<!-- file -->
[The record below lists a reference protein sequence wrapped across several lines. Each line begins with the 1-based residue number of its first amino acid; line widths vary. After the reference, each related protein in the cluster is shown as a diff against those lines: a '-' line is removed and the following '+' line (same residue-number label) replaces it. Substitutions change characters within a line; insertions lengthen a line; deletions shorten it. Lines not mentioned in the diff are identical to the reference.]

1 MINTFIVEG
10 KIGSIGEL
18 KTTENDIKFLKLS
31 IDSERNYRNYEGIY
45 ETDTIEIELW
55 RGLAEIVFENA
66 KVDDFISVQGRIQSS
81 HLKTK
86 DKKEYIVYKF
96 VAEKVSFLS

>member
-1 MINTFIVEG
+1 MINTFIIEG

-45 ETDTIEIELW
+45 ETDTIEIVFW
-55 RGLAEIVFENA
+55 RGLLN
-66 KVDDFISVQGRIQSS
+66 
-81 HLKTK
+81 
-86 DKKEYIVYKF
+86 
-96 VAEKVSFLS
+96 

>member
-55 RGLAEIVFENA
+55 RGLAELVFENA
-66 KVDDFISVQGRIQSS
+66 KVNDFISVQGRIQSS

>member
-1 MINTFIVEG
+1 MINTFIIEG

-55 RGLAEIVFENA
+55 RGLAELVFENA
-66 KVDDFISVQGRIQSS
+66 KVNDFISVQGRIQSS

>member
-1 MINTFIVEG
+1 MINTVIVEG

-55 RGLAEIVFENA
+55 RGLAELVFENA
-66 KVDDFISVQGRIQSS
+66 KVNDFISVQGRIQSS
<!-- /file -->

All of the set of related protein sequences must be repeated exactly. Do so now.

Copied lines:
[The record below lists a reference protein sequence wrapped across several lines. Each line begins with the 1-based residue number of its first amino acid; line widths vary. After the reference, each related protein in the cluster is shown as a diff against those lines: a '-' line is removed and the following '+' line (same residue-number label) replaces it. Substitutions change characters within a line; insertions lengthen a line; deletions shorten it. Lines not mentioned in the diff are identical to the reference.]

1 MINTFIVEG
10 KIGSIGEL
18 KTTENDIKFLKLS
31 IDSERNYRNYEGIY
45 ETDTIEIELW
55 RGLAEIVFENA
66 KVDDFISVQGRIQSS
81 HLKTK
86 DKKEYIVYKF
96 VAEKVSFLS

>member
-1 MINTFIVEG
+1 MINTFIIEG

-45 ETDTIEIELW
+45 ETDTIEIVFW
-55 RGLAEIVFENA
+55 RGLLN
-66 KVDDFISVQGRIQSS
+66 
-81 HLKTK
+81 
-86 DKKEYIVYKF
+86 
-96 VAEKVSFLS
+96 

>member
-55 RGLAEIVFENA
+55 RGLAELVFENA
-66 KVDDFISVQGRIQSS
+66 KVNDFISVQGRIQSS

>member
-1 MINTFIVEG
+1 MINTFIIEG

-55 RGLAEIVFENA
+55 RGLAELVFENA
-66 KVDDFISVQGRIQSS
+66 KVNDFISVQGRIQSS

>member
-1 MINTFIVEG
+1 MINTVIVEG

-55 RGLAEIVFENA
+55 RGLAELVFENA
-66 KVDDFISVQGRIQSS
+66 KVNDFISVQGRIQSS